Lake Tahoe Ecosystem

Introduction

Lake Tahoe is twenty-two miles long and twelve miles wide fresh water lake situated within the border between Nevada City and California in the United States. With sixty-three tributaries draining into it and only one outlet, Lake Tahoe enjoys the novelty of being the largest alpine lake in North America. Apart from being one of the largest freshwater lakes in Sierra Nevada, the lake is also popular for clarity and the beautiful scenery mountains that decorate its surrounding. In order to appreciate this beautiful combination of both living and nonliving creatures, called ecosystem, it is important to understand its components and the interactive processes through which Lake Tahoe has undergone. 

Structural and Functional Dynamics

The stable state of the Lake Tahoe’s ecosystem has been facilitated by the mutual interactions between its autotrophic and heterotrophic components,  terrestrially and in the fresh, aquatic environment. The autotrophic component of this ecosystem is composed of both terrestrial and aquatic plants. As for the heterotrophic component, it consists of inland animals, including human beings and wildlife, and the aquatic animals such as reptiles and fish.

Out of three general trophic status categories of lakes, the UCDAVIS’ report placed Lake Tahoe as oligotrophic lake. This reveals the lake’s condition of having clear water with few nutrients and fewer aquatic plants such as algae and rooted plants. The lake is found to be rich dissolved oxygen. The life-rich aquatic environment in this lake has resulted in diverse and healthy fish species, in addition to other several aquatic animals.    

The structure of the Lake Tahoe ecosystem gets its base from the autotrophic organisms, which is majorly represented by the algae as the main of oxygen for the aquatic life. According the recent research done on the photosynthetic picoplankton dynamics in this lake, Winder (2009) established that some other autotrophic picoplankton, including micro photosynthetic organisms, were also at the base of Lake Tahoe’s food web. Apart from being the fundamental source of energy to this aquatic food web, these microorganisms are also responsible for the purification of air and fixation of carbon within the lake (Winder, 2009). The freshness Lake Tahoe’s water can largely be attributed to these picoplanktons compared to algae because they are known to have higher nutrient absorption and growth rate as compared to algae.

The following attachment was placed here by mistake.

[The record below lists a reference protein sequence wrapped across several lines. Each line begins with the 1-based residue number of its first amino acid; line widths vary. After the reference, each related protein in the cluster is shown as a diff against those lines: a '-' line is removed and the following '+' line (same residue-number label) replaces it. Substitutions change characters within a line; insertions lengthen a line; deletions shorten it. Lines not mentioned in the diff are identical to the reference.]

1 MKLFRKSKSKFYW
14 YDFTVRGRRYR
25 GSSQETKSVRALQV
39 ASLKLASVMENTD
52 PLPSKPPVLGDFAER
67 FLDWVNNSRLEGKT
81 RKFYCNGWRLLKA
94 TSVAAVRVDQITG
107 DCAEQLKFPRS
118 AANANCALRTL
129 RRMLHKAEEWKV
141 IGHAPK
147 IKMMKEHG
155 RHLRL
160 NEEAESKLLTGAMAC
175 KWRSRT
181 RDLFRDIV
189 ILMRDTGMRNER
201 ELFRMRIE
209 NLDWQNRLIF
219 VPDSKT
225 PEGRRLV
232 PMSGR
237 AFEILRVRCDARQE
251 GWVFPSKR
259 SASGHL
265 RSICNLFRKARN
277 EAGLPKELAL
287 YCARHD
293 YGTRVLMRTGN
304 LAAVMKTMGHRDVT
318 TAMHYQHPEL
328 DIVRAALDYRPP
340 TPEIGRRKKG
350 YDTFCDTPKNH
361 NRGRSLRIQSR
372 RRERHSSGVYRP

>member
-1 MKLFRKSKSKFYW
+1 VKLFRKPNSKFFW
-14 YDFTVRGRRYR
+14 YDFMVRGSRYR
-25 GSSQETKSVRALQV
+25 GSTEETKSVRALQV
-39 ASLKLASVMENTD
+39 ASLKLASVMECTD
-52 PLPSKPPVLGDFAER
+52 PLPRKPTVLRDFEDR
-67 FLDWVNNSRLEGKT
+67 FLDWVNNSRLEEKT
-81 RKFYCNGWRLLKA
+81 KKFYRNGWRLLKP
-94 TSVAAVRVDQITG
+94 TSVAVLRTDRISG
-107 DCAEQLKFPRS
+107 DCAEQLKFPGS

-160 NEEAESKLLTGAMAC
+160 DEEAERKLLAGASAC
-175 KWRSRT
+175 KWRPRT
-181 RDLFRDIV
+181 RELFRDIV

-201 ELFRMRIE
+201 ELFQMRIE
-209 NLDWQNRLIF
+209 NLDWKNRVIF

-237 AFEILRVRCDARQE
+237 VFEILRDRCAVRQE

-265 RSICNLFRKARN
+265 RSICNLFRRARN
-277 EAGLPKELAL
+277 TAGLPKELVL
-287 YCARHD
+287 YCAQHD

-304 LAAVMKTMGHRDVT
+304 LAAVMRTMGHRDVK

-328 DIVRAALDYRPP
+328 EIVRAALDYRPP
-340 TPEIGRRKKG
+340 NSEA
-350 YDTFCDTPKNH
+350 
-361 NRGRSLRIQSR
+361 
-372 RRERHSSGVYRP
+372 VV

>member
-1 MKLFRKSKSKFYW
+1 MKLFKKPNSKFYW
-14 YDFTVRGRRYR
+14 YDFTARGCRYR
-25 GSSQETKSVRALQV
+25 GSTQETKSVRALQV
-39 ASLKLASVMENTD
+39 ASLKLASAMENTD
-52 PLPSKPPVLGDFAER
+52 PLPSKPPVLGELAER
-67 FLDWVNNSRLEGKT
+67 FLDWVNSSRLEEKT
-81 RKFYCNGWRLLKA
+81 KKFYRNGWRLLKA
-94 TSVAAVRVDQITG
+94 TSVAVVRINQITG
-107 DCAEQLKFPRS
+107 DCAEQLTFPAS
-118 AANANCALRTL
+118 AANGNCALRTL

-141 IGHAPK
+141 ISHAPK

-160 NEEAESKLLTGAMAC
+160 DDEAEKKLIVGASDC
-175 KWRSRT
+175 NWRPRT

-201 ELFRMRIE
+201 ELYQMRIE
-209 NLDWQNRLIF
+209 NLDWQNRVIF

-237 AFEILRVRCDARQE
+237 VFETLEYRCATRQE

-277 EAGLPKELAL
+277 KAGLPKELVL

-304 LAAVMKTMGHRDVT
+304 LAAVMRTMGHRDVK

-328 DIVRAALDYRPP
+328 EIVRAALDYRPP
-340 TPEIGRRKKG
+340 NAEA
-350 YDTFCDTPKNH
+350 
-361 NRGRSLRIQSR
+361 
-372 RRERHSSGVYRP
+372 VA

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The next levels in the structure of the Lake Tahoe ecosystem are solely composed of heterotrophic animals. The first level of these heterotrophs consists of smaller fish that primarily feed on the planktons and are, therefore, known as the primary consumers in this food web. Bigger species of fish form the next level of primary and secondary carnivores. The man completes this ecosystem structure as the tertiary consumer by feeding on the fish.

However, this structure has tremendously changed through the natural means and man’s intentional activities. The Ultraviolet radiations has resulted in the destruction and reduction of picoplankton in the lake, thereby creating steady increase of both nitrogen and phosphorus nutrients. The result is, therefore, progressive bulk growth of algae. Further change in the structure has been caused by the exotic species that were introduced into the lake, both intentionally and unintentionally.  Species such as Mysis shrimp, Asian clams, Eurasian water milfoils, smallmouth bass, bigmouth bass, carp and bluegill, either were introduced or invaded the lake.